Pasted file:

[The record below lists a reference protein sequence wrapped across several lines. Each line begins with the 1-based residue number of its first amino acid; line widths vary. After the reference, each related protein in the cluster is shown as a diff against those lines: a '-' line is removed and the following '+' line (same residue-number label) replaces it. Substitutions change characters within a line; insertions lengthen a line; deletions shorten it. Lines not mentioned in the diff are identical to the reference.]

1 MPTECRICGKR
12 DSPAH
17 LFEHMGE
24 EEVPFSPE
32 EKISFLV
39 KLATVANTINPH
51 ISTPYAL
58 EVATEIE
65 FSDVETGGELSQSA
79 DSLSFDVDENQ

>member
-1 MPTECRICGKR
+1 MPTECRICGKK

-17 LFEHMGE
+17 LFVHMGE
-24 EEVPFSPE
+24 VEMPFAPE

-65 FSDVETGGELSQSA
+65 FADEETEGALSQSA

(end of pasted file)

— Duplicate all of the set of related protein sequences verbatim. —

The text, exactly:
[The record below lists a reference protein sequence wrapped across several lines. Each line begins with the 1-based residue number of its first amino acid; line widths vary. After the reference, each related protein in the cluster is shown as a diff against those lines: a '-' line is removed and the following '+' line (same residue-number label) replaces it. Substitutions change characters within a line; insertions lengthen a line; deletions shorten it. Lines not mentioned in the diff are identical to the reference.]

1 MPTECRICGKR
12 DSPAH
17 LFEHMGE
24 EEVPFSPE
32 EKISFLV
39 KLATVANTINPH
51 ISTPYAL
58 EVATEIE
65 FSDVETGGELSQSA
79 DSLSFDVDENQ

>member
-1 MPTECRICGKR
+1 MPTECRICGKK

-17 LFEHMGE
+17 LFVHMGE
-24 EEVPFSPE
+24 VEMPFAPE

-65 FSDVETGGELSQSA
+65 FADEETEGALSQSA